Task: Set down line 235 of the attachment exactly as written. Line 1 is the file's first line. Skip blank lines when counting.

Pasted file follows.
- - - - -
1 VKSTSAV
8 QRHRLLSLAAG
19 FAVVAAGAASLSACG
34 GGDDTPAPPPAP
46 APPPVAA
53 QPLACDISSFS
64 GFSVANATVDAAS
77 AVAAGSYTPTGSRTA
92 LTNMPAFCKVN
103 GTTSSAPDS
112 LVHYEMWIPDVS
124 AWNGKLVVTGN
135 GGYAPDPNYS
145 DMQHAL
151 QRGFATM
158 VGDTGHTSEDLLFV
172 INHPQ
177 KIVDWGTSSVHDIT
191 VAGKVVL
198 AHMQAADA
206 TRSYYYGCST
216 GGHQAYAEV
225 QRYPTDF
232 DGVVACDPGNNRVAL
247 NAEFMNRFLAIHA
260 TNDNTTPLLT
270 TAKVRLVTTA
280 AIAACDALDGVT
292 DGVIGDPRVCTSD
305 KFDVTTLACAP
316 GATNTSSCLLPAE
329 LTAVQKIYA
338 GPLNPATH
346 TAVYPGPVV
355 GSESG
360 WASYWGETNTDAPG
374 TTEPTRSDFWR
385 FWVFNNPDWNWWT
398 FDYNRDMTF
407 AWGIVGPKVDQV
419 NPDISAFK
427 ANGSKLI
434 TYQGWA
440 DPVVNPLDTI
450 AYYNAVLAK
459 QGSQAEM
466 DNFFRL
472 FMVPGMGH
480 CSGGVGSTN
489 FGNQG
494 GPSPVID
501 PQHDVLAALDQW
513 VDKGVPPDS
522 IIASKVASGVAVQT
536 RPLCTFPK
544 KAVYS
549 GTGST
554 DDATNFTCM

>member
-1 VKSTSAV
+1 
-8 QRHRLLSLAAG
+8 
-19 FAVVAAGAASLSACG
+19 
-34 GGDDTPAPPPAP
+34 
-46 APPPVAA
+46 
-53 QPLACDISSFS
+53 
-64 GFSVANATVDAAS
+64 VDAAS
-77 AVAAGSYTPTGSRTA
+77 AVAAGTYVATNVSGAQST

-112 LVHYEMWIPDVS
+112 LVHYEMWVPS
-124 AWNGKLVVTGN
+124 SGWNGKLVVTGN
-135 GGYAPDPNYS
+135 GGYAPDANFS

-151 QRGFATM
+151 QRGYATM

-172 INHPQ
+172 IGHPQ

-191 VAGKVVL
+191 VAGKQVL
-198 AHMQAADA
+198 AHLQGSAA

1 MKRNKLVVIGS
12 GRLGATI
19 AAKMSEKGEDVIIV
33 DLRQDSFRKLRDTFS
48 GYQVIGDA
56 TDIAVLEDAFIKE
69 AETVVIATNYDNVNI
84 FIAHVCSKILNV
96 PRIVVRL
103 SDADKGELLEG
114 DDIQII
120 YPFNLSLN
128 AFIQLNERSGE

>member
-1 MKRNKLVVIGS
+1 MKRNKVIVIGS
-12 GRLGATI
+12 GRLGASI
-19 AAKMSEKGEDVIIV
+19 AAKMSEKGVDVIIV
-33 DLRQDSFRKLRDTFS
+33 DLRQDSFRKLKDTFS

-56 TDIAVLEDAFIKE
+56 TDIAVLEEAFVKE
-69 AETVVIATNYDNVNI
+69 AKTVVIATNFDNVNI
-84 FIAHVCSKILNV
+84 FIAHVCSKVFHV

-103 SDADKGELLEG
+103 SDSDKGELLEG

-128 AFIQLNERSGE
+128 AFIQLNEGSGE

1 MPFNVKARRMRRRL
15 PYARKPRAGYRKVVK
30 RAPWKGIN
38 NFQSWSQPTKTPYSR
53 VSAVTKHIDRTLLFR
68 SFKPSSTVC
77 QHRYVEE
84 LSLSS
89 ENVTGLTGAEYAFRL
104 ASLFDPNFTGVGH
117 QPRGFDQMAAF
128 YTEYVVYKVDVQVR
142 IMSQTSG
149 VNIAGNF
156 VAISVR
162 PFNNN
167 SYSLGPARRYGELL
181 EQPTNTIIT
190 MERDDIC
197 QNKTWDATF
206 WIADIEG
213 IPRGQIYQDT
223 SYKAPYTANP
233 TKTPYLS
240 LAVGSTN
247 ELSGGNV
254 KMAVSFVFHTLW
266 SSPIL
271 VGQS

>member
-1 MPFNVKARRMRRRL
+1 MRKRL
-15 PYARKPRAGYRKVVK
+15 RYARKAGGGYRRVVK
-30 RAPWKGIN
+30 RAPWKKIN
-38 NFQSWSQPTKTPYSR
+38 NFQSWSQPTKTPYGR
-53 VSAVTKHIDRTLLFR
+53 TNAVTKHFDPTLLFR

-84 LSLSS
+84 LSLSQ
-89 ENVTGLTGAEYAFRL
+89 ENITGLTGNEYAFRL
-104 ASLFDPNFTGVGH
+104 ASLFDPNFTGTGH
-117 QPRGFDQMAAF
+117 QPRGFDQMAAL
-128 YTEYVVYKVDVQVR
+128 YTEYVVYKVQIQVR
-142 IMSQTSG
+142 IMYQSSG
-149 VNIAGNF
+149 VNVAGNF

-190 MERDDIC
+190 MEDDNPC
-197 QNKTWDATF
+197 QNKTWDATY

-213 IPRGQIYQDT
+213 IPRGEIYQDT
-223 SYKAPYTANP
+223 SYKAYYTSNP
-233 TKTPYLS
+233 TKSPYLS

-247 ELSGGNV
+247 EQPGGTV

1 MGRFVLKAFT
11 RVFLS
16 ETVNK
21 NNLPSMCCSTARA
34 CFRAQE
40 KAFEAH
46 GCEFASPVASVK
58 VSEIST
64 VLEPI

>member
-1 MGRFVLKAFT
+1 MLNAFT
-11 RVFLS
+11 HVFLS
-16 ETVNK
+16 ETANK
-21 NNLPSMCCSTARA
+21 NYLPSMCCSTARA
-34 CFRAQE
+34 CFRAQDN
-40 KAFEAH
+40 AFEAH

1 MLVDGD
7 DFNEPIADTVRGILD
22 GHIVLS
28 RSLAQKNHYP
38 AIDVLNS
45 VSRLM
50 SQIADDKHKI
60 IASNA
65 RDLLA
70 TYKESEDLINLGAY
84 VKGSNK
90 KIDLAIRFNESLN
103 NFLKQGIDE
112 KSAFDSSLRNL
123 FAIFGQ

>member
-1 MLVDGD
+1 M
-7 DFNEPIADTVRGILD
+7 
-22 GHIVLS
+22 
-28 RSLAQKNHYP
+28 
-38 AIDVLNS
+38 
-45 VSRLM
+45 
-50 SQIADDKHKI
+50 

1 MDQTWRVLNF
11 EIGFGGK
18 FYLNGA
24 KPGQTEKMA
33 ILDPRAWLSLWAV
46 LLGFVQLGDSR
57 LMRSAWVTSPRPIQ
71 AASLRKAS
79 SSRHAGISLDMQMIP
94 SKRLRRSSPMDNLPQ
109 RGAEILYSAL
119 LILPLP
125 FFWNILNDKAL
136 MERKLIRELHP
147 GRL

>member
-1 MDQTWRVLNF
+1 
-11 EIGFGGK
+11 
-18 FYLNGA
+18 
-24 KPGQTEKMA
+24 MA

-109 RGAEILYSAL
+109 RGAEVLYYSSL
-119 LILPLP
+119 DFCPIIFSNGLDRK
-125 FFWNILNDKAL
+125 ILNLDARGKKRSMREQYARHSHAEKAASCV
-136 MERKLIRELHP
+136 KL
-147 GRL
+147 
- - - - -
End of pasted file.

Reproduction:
+38 